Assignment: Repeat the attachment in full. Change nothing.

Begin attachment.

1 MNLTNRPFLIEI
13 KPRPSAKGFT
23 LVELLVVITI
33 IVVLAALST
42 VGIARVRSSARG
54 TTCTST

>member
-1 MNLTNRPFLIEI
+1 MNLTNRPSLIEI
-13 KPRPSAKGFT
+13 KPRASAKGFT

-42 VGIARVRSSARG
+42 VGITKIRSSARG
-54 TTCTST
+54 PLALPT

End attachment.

1 MNLTNRPFLIEI
13 KPRPSAKGFT
23 LVELLVVITI
33 IVVLAALST
42 VGIARVRSSARG
54 TTCTST

>member
-1 MNLTNRPFLIEI
+1 MNLTNRPSLIEI
-13 KPRPSAKGFT
+13 KPRASAKGFT

-42 VGIARVRSSARG
+42 VGITKIRSSARG
-54 TTCTST
+54 PLALPT